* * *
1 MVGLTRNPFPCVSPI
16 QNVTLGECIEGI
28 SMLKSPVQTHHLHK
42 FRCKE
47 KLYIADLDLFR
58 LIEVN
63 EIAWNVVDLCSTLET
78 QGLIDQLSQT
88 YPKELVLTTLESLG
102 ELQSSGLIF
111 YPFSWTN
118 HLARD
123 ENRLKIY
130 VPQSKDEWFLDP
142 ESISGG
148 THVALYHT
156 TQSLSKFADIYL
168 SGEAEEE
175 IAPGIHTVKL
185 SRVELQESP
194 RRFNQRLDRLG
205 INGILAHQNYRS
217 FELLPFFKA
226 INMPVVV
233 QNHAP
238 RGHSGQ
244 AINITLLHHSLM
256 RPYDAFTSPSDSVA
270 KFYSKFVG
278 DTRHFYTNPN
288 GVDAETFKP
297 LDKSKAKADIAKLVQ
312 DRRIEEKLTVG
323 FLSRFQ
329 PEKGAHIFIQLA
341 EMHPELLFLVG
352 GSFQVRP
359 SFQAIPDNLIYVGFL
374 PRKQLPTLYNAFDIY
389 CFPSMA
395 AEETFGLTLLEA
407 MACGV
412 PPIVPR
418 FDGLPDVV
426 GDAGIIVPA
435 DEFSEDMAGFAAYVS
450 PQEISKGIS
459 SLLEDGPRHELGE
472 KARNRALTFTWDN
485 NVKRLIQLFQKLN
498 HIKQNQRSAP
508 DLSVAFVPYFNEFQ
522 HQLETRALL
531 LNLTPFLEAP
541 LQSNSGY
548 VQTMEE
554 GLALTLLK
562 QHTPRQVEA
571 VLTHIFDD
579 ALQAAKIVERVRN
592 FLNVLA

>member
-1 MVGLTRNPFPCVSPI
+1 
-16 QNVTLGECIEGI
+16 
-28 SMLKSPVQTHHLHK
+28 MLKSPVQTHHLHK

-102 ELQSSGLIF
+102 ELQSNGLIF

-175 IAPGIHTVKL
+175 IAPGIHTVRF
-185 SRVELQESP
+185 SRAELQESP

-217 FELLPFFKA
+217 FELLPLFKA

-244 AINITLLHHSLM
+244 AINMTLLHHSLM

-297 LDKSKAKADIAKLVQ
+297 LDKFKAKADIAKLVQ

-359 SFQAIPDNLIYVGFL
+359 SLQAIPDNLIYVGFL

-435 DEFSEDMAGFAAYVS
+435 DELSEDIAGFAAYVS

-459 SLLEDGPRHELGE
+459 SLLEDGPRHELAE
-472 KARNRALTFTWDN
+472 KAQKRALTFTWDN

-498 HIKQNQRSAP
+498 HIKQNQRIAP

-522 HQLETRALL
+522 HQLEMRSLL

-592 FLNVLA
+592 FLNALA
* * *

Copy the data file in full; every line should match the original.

1 MVGLTRNPFPCVSPI
16 QNVTLGECIEGI
28 SMLKSPVQTHHLHK
42 FRCKE
47 KLYIADLDLFR
58 LIEVN
63 EIAWNVVDLCSTLET
78 QGLIDQLSQT
88 YPKELVLTTLESLG
102 ELQSSGLIF
111 YPFSWTN
118 HLARD
123 ENRLKIY
130 VPQSKDEWFLDP
142 ESISGG
148 THVALYHT
156 TQSLSKFADIYL
168 SGEAEEE
175 IAPGIHTVKL
185 SRVELQESP
194 RRFNQRLDRLG
205 INGILAHQNYRS
217 FELLPFFKA
226 INMPVVV
233 QNHAP
238 RGHSGQ
244 AINITLLHHSLM
256 RPYDAFTSPSDSVA
270 KFYSKFVG
278 DTRHFYTNPN
288 GVDAETFKP
297 LDKSKAKADIAKLVQ
312 DRRIEEKLTVG
323 FLSRFQ
329 PEKGAHIFIQLA
341 EMHPELLFLVG
352 GSFQVRP
359 SFQAIPDNLIYVGFL
374 PRKQLPTLYNAFDIY
389 CFPSMA
395 AEETFGLTLLEA
407 MACGV
412 PPIVPR
418 FDGLPDVV
426 GDAGIIVPA
435 DEFSEDMAGFAAYVS
450 PQEISKGIS
459 SLLEDGPRHELGE
472 KARNRALTFTWDN
485 NVKRLIQLFQKLN
498 HIKQNQRSAP
508 DLSVAFVPYFNEFQ
522 HQLETRALL
531 LNLTPFLEAP
541 LQSNSGY
548 VQTMEE
554 GLALTLLK
562 QHTPRQVEA
571 VLTHIFDD
579 ALQAAKIVERVRN
592 FLNVLA

>member
-1 MVGLTRNPFPCVSPI
+1 
-16 QNVTLGECIEGI
+16 
-28 SMLKSPVQTHHLHK
+28 MLKSPVQTHHLHK

-102 ELQSSGLIF
+102 ELQSNGLIF

-175 IAPGIHTVKL
+175 IAPGIHTVRF
-185 SRVELQESP
+185 SRAELQESP

-217 FELLPFFKA
+217 FELLPLFKA

-244 AINITLLHHSLM
+244 AINMTLLHHSLM

-297 LDKSKAKADIAKLVQ
+297 LDKFKAKADIAKLVQ

-359 SFQAIPDNLIYVGFL
+359 SLQAIPDNLIYVGFL

-435 DEFSEDMAGFAAYVS
+435 DELSEDIAGFAAYVS

-459 SLLEDGPRHELGE
+459 SLLEDGPRHELAE
-472 KARNRALTFTWDN
+472 KAQKRALTFTWDN

-498 HIKQNQRSAP
+498 HIKQNQRIAP

-522 HQLETRALL
+522 HQLEMRSLL

-592 FLNVLA
+592 FLNALA